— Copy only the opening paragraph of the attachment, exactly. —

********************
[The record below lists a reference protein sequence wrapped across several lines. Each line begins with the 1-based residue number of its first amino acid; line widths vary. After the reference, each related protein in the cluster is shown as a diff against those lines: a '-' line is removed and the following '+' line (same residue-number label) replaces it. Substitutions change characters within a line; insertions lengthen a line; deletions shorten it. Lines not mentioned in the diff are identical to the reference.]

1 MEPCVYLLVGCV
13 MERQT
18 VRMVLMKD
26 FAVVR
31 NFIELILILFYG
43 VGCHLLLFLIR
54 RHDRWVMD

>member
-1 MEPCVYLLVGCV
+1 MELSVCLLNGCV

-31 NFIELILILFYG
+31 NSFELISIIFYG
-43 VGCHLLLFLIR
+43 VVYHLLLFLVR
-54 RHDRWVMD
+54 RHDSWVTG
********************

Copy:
[The record below lists a reference protein sequence wrapped across several lines. Each line begins with the 1-based residue number of its first amino acid; line widths vary. After the reference, each related protein in the cluster is shown as a diff against those lines: a '-' line is removed and the following '+' line (same residue-number label) replaces it. Substitutions change characters within a line; insertions lengthen a line; deletions shorten it. Lines not mentioned in the diff are identical to the reference.]